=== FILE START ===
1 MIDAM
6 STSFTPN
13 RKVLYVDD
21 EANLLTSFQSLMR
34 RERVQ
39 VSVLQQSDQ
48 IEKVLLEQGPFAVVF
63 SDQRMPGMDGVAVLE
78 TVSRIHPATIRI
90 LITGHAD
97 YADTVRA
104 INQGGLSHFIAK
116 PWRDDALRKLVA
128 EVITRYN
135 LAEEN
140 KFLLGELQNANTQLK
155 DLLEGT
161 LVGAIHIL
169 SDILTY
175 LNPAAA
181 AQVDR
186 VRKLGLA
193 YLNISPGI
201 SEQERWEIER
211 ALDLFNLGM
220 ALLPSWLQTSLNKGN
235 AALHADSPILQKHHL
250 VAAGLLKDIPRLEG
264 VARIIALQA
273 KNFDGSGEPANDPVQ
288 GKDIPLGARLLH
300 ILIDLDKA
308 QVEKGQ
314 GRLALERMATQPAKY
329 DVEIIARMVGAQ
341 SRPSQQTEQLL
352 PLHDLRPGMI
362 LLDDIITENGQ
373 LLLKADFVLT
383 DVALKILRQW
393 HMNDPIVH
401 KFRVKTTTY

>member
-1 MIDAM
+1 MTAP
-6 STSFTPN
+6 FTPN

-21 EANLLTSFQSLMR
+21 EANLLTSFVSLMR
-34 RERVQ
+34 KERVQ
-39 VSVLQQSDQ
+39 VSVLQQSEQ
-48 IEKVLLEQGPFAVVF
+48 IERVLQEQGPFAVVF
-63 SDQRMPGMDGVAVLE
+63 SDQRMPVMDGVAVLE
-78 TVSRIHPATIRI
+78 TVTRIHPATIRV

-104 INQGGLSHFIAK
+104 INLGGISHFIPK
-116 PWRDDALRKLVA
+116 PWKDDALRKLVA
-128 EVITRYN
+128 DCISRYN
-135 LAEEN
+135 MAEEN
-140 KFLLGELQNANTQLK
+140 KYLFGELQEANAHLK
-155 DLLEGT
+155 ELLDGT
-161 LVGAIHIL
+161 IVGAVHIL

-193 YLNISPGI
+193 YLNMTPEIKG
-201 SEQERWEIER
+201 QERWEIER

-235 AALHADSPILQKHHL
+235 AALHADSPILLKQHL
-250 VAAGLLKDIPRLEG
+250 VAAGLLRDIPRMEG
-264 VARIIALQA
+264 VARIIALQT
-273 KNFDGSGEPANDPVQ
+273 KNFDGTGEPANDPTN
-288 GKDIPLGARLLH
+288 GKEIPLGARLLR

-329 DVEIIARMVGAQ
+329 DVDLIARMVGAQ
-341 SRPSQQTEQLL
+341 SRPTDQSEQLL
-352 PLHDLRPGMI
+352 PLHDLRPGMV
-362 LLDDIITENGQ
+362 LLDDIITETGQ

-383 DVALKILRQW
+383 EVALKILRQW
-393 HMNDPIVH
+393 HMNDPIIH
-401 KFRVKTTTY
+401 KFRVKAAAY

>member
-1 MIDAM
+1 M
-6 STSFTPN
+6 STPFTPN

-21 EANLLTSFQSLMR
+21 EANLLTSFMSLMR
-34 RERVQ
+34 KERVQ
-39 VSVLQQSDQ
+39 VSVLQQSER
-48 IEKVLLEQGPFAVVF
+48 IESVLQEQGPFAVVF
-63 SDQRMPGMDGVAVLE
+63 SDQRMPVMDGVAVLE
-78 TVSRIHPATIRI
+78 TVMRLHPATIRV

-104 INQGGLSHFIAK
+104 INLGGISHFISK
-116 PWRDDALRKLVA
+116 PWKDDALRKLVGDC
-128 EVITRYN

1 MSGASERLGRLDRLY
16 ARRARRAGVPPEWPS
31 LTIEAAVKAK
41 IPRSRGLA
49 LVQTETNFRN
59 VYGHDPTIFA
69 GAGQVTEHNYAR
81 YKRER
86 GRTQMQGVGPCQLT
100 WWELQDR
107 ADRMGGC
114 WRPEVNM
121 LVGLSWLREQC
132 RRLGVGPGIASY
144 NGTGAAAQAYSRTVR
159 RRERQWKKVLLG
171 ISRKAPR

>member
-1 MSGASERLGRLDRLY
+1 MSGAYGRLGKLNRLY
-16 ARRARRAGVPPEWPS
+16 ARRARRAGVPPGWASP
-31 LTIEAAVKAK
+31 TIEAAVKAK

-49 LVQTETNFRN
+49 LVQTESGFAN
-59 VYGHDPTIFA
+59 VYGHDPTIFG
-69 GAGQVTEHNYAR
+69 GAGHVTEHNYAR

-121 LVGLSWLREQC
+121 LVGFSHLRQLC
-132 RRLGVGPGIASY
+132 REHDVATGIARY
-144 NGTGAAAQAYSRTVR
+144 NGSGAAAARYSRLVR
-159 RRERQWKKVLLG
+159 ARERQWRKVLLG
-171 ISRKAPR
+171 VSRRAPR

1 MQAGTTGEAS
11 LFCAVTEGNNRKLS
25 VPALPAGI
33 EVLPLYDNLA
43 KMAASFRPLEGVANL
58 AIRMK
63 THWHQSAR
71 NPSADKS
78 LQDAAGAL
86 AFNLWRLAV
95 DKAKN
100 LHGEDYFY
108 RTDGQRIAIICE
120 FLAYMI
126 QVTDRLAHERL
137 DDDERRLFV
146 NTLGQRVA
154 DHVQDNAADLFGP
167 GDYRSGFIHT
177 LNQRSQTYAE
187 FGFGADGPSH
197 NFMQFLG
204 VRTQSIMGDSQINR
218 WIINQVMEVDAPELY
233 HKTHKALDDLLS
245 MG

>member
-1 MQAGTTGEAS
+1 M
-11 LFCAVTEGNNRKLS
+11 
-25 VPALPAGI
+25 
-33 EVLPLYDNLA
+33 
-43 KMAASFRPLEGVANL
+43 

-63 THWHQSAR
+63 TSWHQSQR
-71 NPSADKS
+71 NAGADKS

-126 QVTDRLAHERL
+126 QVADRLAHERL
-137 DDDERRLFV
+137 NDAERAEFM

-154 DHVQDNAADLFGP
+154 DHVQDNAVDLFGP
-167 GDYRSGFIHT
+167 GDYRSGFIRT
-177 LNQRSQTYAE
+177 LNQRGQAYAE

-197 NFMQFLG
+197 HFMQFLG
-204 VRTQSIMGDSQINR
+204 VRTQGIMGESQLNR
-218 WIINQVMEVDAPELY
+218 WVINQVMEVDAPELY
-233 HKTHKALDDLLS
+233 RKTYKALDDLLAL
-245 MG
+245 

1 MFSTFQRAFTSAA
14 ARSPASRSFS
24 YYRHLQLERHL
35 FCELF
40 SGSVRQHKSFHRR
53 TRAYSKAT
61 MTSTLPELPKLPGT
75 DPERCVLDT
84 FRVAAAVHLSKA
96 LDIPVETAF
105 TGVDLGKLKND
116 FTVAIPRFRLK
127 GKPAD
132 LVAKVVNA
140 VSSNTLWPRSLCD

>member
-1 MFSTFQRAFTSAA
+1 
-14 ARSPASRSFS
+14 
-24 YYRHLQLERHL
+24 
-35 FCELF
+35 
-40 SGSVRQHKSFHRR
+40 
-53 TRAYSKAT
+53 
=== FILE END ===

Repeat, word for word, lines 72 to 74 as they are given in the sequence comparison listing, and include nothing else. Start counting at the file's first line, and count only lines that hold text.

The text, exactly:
-161 LVGAIHIL
+161 IVGAVHIL

-193 YLNISPGI